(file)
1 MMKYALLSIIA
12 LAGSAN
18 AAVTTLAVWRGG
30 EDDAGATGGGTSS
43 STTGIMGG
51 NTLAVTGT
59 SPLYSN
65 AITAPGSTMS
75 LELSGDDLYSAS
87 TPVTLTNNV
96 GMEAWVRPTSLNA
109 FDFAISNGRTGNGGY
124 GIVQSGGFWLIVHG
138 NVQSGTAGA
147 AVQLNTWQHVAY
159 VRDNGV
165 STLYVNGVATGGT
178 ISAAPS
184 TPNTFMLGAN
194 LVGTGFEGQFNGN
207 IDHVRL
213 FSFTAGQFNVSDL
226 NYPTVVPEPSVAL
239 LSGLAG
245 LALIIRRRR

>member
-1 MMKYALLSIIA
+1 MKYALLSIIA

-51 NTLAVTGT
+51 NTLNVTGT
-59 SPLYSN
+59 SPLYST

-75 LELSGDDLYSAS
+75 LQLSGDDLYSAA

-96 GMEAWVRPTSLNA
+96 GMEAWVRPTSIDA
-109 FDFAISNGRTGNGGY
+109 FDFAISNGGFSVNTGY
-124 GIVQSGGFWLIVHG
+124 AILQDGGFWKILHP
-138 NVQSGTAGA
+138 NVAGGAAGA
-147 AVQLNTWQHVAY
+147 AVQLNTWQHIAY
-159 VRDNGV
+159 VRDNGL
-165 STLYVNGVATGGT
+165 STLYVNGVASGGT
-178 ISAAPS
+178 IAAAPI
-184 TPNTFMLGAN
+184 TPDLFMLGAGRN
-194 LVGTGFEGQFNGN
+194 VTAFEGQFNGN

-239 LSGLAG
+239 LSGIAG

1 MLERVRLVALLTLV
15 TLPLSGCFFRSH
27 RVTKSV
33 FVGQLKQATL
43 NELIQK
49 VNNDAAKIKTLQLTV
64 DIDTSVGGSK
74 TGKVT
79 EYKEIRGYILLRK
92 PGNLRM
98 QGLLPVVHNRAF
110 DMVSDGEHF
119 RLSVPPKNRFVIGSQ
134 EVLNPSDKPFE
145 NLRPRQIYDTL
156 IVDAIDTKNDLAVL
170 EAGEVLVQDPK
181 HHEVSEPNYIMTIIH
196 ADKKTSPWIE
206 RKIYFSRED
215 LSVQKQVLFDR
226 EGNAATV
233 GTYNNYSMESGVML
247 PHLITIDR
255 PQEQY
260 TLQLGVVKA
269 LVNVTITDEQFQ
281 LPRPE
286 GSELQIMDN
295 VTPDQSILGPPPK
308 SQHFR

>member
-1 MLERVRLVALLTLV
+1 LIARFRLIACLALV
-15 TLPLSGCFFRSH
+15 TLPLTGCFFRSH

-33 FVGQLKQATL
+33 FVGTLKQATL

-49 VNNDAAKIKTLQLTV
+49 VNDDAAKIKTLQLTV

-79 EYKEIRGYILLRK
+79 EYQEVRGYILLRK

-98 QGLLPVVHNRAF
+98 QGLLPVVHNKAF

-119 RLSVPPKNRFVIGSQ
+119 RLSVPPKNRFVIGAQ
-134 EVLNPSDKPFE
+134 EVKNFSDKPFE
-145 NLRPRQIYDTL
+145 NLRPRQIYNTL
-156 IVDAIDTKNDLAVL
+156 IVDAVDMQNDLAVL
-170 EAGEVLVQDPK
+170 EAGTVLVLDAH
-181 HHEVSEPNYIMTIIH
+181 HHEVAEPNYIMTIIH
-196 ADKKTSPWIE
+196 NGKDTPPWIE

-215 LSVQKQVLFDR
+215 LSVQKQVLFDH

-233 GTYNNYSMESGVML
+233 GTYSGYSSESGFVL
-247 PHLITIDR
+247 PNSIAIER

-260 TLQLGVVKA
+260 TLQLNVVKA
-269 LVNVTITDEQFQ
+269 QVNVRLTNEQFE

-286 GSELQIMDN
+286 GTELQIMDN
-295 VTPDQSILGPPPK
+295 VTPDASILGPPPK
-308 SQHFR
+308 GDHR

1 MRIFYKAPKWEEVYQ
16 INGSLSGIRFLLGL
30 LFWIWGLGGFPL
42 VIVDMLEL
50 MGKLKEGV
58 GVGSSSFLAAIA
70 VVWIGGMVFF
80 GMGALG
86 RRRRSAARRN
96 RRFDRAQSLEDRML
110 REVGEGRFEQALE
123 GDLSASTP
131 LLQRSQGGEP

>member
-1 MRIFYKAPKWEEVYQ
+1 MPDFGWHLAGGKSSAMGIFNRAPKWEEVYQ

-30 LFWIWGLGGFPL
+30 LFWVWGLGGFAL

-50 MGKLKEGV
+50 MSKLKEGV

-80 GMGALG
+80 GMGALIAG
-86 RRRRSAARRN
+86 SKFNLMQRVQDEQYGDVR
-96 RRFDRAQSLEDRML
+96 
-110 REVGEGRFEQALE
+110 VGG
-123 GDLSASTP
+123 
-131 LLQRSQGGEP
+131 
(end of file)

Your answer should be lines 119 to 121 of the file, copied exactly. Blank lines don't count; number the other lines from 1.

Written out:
-247 PHLITIDR
+247 PNSIAIER

-260 TLQLGVVKA